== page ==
@ Sunbeam Road- I wasn't meaning you in my earlier comment.
Looking at the RS reference-
A few countries publish track numbers in their train schedules, but in most places you'll need to look for your platform information once you get to the station. Upcoming departures are displayed on large boards; track information is usually posted about a half-hour before the train departs.
This confuses the matter. In this country you are looking for signs to "Platforms", not "Tracks". "Tracks" is a North American word for where the trains stop.
The configuration of many major trains is charted in display cases on the platform. As you wait, study the display to note where the first-class, second-class, restaurant, and sleeping cars are, and which cars are going where. First-class cars are always marked with a big "1" on the outside, second-class cars with a "2."
Those charts happen in Continental Europe- not in the UK. Here that detail is on the overhead monitors. Here we have first and standard (not 2nd class)- the train you will be using does not have first class. Also it barely matters to you as your train will only be between 2 and 4 coaches long.
Never assume the entire train is going where you are. For long hauls, each car is labeled separately, because cars are usually added and dropped here and there along the journey. I'll never forget one hot afternoon in the center of Spain. My train stopped in the middle of nowhere. There was some mechanical rattling. Then the train pulled away leaving me alone in my car — in La Mancha. Ten minutes later, another train came along, picked up my car, and I was on my way. To survive all this juggling without any panic, be sure that the city on your car's nameplate is your destination. The nameplate lists the final stop and some (but not all) of the stops in between.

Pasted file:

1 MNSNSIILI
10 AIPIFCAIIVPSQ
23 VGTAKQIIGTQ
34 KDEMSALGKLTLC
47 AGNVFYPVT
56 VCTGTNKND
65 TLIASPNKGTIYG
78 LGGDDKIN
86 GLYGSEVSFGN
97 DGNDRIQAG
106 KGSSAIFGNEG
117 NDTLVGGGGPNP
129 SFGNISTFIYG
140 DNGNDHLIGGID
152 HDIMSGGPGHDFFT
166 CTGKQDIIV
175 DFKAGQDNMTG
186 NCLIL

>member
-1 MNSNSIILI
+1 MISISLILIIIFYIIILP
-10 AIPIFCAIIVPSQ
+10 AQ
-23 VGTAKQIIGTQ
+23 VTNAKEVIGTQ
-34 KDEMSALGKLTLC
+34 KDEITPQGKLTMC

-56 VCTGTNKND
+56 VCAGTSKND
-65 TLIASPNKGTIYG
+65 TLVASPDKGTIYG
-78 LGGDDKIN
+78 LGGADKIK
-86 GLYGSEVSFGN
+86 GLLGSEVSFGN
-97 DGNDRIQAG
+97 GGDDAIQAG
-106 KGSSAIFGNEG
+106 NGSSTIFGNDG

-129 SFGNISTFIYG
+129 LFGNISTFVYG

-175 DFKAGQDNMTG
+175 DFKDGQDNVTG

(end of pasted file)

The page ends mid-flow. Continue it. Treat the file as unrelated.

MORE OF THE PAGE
Dividing en route is very rare in the UK. Don't worry about that. We don't use external name plates on the carriages [not cars here]. We use either paper signs in the door, or more often, electronic displays on the doors of the carriages of long distance trains. That is irrelevant to the trains you are using- you will see no external signage on the carriages as it is not needed.
I know all of this is old hat to many forum users, but you are a newbie.